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Choking infant saved by Prince George's firefighter

Matt Zapotosky

The timing could not have been more perfect. The volunteer firefighters, having just finished dousing a brush fire in Bowie, were just blocks from their station in Kentland. The choking infant girl, having just been loaded into a car by family members trying to find help, was one street away.

The fire truck could not even turn around before the car crossed its path near the intersection of Hawthorne Street and Fire House Road at about 7:30 p.m. Tuesday, said firefighter Fred Caramiello, who was on the truck. And when a young man rushed from the car, cradling a lifeless infant in his arms, the help he so desperately sought was right there.

“I believe God intervened on that one,” Caramiello said. “Because it’s such an imminent situation, who knows what would’ve happened?”

Here's what did happen: Caramiello, still covered in soot from the brush fire, grabbed the baby and began administering back blows, knowing that the child’s airway was likely clogged. The baby spit up. Soon after, it started to whimper and cry.

“And that’s a good sign, because if you’re making sounds, you’re passing air,” Caramiello said.

The baby was soon transported to the hospital, where a family member told authorities she is expected to make a full recovery.

Caramiello, 24, a career firefighter in Montgomery County who lives and volunteers for Prince George's County at the Kentland station is reluctant to accept the mantra of hero. Saving lives, he said, is a part of his job.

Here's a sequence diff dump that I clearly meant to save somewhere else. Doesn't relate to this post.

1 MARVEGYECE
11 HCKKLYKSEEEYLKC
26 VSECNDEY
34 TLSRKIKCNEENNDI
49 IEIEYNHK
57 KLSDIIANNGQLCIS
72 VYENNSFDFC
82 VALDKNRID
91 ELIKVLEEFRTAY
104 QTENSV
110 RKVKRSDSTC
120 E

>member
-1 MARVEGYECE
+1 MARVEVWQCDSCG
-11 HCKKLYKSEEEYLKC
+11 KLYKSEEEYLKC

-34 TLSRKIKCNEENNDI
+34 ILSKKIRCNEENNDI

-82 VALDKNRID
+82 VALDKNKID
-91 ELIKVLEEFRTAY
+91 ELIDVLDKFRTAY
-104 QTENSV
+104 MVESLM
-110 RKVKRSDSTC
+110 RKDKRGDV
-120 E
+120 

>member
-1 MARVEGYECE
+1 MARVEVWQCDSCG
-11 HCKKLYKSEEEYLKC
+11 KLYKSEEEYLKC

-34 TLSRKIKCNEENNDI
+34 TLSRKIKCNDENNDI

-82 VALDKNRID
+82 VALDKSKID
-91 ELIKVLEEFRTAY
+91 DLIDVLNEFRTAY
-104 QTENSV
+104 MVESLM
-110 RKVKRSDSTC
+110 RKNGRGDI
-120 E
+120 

“If I can offer someone a second chance at life, then I came and did my job,” he said. “You don’t want to be the guy that tried to revive but couldn’t.”

-- Matt Zapotosky

By Matt Zapotosky  |  April 7, 2010; 2:30 PM ET
Categories:  Fires & Fire Safety , Matt Zapotosky , Pr. George's  
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Comments

THANK GOD FOR THIS ANGEL. THIS MAN IS TRULY AN ANGEL THAT GOD SENT TO HELP THIS BABY GIRL. MOST PEOPLE THAT DO OUTSTANDING THINGS REFUSE TO CALL THEMSELVES HEROES. THIS FIREFIGHTER IS TO BE THANKED FOR THIS COURAGE AND DETERMINATION. MAY GOD CONTINUE TO BLESS YOU. I LIVE NEAR THE FIRE HOUSE AND THANKS FOR BEING THERE.

Posted by: rawdiamond61 | April 8, 2010 4:13 AM | Report abuse

A word to the wise, though: do NOT do what this family did (drive to the fire station). If the engine unit had still been at the fire, the family would've ended up calling 911 AFTER wasting precious time driving to the station. Just call 911 in the first place; if the EMS personnel are in the station, they can get to your house faster than you can get to them (because they can run red lights); if they aren't in the station, they can divert to your house.

This could've been a major disaster if the engine unit had been just a couple of minutes later leaving their original scene.

Posted by: HiThere3 | April 8, 2010 11:33 AM | Report abuse

No, you drive to the station. If they can help, fine. If they can't then you sue and get a nice hefty settlement from your neighbors..... I mean, the financially independent local government.

Posted by: jiji1 | April 12, 2010 3:33 PM | Report abuse

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